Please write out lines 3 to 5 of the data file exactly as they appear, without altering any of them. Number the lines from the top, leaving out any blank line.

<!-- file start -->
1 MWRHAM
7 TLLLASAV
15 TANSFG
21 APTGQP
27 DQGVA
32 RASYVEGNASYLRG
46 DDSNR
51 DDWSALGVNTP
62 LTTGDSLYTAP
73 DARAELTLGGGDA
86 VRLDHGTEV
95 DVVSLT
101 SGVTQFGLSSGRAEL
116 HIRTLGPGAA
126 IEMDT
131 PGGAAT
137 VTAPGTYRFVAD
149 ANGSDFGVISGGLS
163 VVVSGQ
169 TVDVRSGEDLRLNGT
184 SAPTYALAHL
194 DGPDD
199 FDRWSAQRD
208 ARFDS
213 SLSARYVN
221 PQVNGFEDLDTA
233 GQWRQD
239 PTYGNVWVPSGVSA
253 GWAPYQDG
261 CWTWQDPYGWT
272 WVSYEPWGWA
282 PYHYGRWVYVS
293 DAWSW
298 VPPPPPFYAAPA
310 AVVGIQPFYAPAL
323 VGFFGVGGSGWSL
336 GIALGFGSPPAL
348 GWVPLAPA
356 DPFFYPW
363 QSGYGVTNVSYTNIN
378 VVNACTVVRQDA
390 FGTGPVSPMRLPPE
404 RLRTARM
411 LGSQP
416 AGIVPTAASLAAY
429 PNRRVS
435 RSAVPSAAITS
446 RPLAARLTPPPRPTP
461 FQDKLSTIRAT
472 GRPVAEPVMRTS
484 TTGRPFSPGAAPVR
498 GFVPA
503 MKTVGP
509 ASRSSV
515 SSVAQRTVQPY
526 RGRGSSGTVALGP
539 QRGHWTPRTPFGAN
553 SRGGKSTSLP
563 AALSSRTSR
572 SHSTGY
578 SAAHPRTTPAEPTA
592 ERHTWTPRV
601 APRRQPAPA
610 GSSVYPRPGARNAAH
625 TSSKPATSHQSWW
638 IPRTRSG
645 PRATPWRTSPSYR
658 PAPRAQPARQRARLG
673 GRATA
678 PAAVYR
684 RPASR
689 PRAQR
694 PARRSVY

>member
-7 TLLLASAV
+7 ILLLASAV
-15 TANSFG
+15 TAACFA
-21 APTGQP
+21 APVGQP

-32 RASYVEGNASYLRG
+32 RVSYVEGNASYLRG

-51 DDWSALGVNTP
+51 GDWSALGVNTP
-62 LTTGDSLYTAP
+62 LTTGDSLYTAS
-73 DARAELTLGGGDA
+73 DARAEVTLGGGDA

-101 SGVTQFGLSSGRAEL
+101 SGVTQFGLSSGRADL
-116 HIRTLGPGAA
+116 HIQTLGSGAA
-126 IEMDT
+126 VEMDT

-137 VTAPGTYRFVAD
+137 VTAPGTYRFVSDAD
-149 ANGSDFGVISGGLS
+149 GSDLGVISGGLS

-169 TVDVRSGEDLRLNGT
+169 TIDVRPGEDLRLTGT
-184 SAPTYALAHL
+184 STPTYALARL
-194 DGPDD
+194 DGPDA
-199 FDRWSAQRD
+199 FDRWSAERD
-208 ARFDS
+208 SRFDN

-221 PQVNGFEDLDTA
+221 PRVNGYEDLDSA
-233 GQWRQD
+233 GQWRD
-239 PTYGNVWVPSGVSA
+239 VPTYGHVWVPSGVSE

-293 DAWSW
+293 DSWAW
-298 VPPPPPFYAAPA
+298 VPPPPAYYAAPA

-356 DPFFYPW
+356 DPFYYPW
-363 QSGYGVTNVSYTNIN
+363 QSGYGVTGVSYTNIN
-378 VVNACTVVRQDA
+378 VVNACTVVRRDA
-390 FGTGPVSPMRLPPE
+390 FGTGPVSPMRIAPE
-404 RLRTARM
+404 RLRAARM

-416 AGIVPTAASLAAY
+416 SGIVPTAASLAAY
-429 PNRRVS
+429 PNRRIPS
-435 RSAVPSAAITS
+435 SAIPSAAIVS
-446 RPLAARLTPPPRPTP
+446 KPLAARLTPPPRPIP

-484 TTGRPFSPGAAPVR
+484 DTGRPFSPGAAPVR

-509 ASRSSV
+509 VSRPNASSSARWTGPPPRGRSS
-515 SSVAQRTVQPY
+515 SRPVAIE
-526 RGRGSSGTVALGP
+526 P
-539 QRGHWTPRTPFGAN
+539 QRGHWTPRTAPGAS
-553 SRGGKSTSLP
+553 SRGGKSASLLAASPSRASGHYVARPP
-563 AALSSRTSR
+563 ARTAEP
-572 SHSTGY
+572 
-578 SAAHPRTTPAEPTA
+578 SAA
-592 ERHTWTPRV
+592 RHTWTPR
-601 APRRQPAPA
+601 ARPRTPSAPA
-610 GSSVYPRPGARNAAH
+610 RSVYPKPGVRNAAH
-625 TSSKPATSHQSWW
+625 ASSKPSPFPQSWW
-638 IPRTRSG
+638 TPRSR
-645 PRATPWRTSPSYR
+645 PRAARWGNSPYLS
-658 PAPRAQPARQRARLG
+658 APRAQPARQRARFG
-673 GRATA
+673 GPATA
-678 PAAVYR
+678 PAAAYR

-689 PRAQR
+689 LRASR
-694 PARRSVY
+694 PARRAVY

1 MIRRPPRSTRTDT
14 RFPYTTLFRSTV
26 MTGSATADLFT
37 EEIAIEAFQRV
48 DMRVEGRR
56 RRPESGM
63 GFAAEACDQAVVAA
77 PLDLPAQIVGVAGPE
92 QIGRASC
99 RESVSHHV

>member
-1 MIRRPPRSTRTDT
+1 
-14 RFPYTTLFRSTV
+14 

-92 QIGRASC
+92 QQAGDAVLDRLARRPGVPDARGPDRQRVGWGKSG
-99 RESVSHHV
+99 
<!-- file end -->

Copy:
15 TANSFG
21 APTGQP
27 DQGVA